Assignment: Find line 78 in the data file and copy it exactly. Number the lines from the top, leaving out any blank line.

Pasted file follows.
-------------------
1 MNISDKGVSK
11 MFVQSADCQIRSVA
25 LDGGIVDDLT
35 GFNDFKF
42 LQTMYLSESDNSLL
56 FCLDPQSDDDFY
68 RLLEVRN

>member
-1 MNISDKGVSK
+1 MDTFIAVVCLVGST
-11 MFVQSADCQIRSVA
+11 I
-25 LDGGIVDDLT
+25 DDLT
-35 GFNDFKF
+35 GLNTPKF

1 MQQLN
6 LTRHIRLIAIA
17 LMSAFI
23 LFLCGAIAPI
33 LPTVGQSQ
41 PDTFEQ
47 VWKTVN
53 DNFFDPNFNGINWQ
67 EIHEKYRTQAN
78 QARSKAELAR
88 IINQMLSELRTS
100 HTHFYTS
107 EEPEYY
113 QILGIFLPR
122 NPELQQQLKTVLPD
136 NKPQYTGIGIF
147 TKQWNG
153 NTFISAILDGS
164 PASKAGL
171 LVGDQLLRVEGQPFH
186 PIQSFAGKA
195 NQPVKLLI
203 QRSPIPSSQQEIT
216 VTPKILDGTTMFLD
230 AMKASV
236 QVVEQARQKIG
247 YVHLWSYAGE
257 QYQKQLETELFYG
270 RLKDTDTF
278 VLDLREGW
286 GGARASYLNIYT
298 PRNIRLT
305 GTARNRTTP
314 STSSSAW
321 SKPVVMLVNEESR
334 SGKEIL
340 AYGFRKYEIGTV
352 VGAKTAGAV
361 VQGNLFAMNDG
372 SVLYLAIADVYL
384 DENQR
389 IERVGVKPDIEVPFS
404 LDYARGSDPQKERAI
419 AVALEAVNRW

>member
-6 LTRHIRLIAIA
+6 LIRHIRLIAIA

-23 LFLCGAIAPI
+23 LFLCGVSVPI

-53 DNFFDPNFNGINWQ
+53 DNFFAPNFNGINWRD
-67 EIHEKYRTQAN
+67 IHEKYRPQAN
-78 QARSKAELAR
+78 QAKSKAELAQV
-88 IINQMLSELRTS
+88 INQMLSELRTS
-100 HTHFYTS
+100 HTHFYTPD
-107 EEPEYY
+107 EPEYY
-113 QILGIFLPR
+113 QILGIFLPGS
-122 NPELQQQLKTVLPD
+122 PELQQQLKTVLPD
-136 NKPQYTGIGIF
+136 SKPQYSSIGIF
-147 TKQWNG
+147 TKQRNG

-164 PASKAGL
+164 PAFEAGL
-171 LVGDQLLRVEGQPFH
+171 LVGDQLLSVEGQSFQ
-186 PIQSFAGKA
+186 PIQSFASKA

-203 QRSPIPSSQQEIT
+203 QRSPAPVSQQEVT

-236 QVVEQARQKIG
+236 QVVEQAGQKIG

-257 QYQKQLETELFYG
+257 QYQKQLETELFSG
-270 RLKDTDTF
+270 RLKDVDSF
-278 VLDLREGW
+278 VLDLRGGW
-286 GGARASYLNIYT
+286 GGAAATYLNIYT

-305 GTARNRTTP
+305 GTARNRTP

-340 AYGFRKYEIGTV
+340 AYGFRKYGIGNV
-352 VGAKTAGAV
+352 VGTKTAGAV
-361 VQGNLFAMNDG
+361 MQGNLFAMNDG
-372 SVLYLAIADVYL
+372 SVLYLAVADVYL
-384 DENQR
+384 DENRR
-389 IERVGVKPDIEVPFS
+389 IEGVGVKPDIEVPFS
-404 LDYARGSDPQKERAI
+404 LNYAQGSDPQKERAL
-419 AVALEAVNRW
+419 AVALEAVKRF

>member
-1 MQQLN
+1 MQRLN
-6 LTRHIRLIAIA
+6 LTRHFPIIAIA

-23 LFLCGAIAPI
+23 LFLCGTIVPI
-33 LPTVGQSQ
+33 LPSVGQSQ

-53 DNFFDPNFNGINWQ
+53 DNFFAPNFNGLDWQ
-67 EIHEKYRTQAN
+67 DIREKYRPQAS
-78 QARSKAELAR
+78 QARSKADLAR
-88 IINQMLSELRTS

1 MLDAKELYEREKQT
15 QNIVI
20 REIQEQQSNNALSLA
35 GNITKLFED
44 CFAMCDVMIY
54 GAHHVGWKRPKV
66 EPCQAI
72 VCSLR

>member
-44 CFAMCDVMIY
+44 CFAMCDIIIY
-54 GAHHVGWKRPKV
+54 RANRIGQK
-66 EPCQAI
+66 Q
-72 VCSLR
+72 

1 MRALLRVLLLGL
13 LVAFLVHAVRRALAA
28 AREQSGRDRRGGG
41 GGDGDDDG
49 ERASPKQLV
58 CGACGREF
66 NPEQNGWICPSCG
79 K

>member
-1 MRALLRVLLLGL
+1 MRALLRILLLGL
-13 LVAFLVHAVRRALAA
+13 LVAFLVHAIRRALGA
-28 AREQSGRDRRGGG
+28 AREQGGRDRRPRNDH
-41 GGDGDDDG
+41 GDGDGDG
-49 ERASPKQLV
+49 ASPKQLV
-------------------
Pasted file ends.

-113 QILGIFLPR